A shipwreck dating back to the 16th century has been discovered beneath the city of Stockholm.
Experts uncovered the ship in the Kundstradgarden district in the center of the Swedish capital last summer, according to a recent statement from archaeological consultancy Arkeologikonsult.
Analysis of the ship’s timbers indicates that it dates back to the 1590s. The ship, which is over 98.4 feet long, once sailed on Stockholm’s former waterways that were later filled to accommodate the city’s expansion.
“The ship was probably abandoned and left on the shore at the beginning of the 17th century and then covered with garbage from residents in the area,” said Arkeologikonsult, in its statement.
Archaeologists examine the wreck.
“We have found everything from coins and pipes to ceramics and glass but also a small ball of clay in clay, possibly dropped by a child who played in the wreck during the early 1600s,” explained archaeologist Philip Tonemar, in the statement.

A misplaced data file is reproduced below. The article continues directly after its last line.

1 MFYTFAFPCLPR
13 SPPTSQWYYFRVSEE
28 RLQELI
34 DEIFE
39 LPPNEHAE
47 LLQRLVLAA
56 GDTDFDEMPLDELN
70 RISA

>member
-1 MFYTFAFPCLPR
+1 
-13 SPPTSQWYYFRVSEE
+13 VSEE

Experts from Sweden’s Vrak Museum of Wrecks were brought in to help identify the shipwreck. The vessel is believed to be the cargo ship Samson, which was commissioned by Duke Karl in 1598. The pine ship disappeared from archives in 1607, according to Arkeologikonsult.
Other Swedish shipwrecks have been garnering attention recently. The wrecks of two large 17th-century warships, for example, were discovered off a Swedish island, one of which may be linked to a famous doomed ship from that era.
Reconstruction of a section of the Samson. The yellow mark denotes the part of the ship that was discovered. (Illustration: Vrak – Museum of wrecks, State Maritime and Transport History Museums)
Researchers believe that one of the warships found off the island of Vaxholm in Stockholm’s archipelago may be the Applet. The warship was the sister ship of the Vasa, a famed 17th-century Swedish warship that sank on its maiden voyage.
Photo of the wreck. (Vrak – Museum of wrecks, National Maritime and Transport History Museums)
In 2014, researchers started exploring the wreckage of the Mars, a Swedish warship that sank in the Baltic during a naval battle in 1564.
The Associated Press contributed to this article. Follow James Rogers on Twitter @jamesjrogers.